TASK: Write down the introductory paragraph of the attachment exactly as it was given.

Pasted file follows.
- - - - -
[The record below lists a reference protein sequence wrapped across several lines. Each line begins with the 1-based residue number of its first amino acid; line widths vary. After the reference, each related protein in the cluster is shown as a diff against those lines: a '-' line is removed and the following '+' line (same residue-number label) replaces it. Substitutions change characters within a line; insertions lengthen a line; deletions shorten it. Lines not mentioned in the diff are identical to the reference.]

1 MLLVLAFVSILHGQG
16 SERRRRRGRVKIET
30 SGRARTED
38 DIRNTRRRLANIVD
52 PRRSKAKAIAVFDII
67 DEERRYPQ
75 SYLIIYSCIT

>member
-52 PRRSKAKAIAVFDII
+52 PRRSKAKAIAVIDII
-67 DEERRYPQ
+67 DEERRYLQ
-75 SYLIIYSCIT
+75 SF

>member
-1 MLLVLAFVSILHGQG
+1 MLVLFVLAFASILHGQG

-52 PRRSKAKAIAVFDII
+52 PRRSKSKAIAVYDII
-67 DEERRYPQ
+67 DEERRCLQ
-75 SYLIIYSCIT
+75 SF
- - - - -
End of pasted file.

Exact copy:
[The record below lists a reference protein sequence wrapped across several lines. Each line begins with the 1-based residue number of its first amino acid; line widths vary. After the reference, each related protein in the cluster is shown as a diff against those lines: a '-' line is removed and the following '+' line (same residue-number label) replaces it. Substitutions change characters within a line; insertions lengthen a line; deletions shorten it. Lines not mentioned in the diff are identical to the reference.]